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Lineated Woodpecker
Dryocopus lineatus

Piciforme Order – Picidae Family  

Length: 34-36 cm; Weight: 200 g


Lineated Woodpecker is a large woodpecker.
Adult male has black upperparts, with two white stripes on back sides which form broken V. Rounded wings and tail are black. Tail is strong with stiff feathers.
On the underparts, throat is black, finely streaked with white. Breast is black. Belly, flanks and vent are buffy-white barred with black.
We can see white stripe from base of the bill, running below the eye and downing to the neck sides.
On the head, crown shows conspicuous red crest. It has red moustachial stripe. Head sides are black.
Large, straight, pointed bill is horn-coloured with darker tip. Eyes are pale yellow to bluish-white. Legs and feet are grey. It is zygodactyl, with two toes forwards and two toes behind. 

Female resembles male, but she has black forehead and moustachial area.
Juvenile has dusky eyes, dark brown, and young male has blackish moustachial stripe, and indistinct black barring on underparts.

Lineated Woodpecker gives rapid, loud, laughing series of “yih-yih” or “nyeh-nyeh”, usually rising and falling. It also utters a ringing “wic-wic-wic” or “chik” or choik”, followed by a kind of growling “ahrrrr” or “urrrr”, giving “chik-chik-chik, chik-urrrr”.
Both sexes perform hard and rapid drumming, and rolls of 5 to 8 taps slowing slightly towards the end. 

Lineated Woodpecker is found in large trees in mangroves along coasts and inland forests, in forest edges, forest patches, and semi-open areas with scattered trees. We can find this species at up to 2100 metres of elevation.

Lineated Woodpecker lives from Mexico to north-eastern Peru, north Argentina, Paraguay, south-eastern Brazil, Guyana, Suriname and Trinidad. It is resident breeding bird in its range.

Lineated Woodpecker feeds at different levels in trees, from low to higher. It can be seen sometimes in small flocks of 5 to 6 birds, alone or in pairs, climbing on large tree-trunks and limbs. It taps and chisels the bark on living and dead trunks.
As all woodpeckers, Lineated Woodpecker has long, sticky tongue, and it can dart it in and out, allowing collecting wide variety of boring insects living in bark crevices.

Lineated Woodpecker performs slow, rhythmic drumming or taping during nest selection and courtships. In this species, courtship displays include movements with the bill which is held straight up and jerked, while body is swaying. This display is used as in courtship or in conflict. Other display, a brief touching with bills, occurs when birds take turns during incubation. Bird often raises its conspicuous crest when excited. This display may accompany the others.
In threat displays, Lineated Woodpecker extends its wings in front of intruders, in order to flash the underwings, and performs tapping. Drumming is used in territory defence and communication between mates. Rhythms are different, according to circumstances.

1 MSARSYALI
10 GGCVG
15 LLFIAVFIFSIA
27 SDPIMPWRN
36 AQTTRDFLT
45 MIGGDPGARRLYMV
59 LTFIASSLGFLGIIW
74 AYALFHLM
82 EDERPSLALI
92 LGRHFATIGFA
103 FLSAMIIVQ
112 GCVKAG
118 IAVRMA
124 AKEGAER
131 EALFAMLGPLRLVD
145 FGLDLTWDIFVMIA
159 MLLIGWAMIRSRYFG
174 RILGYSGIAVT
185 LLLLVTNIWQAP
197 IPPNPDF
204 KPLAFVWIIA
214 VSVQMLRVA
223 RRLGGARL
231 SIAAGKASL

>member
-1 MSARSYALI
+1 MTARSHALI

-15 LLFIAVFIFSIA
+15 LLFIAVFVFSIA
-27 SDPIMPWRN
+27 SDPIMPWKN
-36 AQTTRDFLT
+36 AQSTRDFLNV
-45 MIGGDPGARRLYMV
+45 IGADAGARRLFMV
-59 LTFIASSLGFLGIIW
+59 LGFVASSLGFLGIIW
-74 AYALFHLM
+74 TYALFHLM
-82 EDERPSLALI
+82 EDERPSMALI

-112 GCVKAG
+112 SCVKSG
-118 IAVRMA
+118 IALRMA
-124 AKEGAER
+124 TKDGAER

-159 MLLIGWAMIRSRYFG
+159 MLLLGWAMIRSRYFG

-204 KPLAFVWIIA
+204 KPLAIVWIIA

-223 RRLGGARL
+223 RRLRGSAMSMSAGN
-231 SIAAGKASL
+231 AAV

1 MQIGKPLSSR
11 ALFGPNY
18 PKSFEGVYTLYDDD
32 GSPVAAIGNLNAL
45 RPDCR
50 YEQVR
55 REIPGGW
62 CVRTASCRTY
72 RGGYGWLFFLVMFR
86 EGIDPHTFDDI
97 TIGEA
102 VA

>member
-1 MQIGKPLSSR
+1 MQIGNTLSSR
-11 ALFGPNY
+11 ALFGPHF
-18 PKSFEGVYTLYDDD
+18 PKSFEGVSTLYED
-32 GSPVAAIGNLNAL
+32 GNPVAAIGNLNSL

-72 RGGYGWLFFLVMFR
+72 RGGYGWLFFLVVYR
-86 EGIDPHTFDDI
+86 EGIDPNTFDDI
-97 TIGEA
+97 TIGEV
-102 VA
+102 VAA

Lineated Woodpecker flies silently, but sometimes it performs heavy flight, providing some noise.

Breeding season varies, according to the geographic range. Lineated Woodpecker pairs stay together throughout the year.
Both sexes excavate a cavity, at about 2 to 30 metres above the ground, in dead tree.
Female lays 3 white eggs. Incubation is shared by both adults. Parents feed their young by regurgitation.

Lineated Woodpecker feeds mainly on insects collected with the sticky tongue inserted into bark crevices. It collects insects such as ants, termites, and beetle larvae. It can add seeds, fruits, berries and nuts to its diet.

Lineated Woodpecker is relatively common in its range, but in some parts of it, deforestation is an important threat for this species. 
Fr: Pic ouentou
All :  Linienspecht
Esp : Picamaderos Listado
Ital :  Picchio lineato
Nd :  Gestreepte Helmspecht

Photographs by Steve Garvie
His website: RAINBIRDER Photo galleries

Photograph at cavity entrance by Maxime Dechelle
His website: LEPAPARRAZO

Text by Nicole Bouglouan

Sources :

HANDBOOK OF THE BIRDS OF THE WORLD Vol. 7 by Josep del Hoyo-Andrew Elliott-Jordi Sargatal – Lynx Edicions – ISBN: 8487334377

A GUIDE TO THE BIRDS OF COLOMBIA by Steven L. Hilty and William L. Brown
Princeton University Press – ISBN 069108372X

PORTRAITS D’OISEAUX GUYANAIS - Groupe d'étude et de protection des oiseaux en Guyane (GEPOG) - Ibis rouge éditions - ISBN: 2844501842

Avibase (Lepage Denis)

Wikipedia (Wikipedia, The Free Encyclopedia)

Arthur Grosset's Birds (Arthur Grosset)

Birds in Suriname, South America (Jan Hein Ribot)


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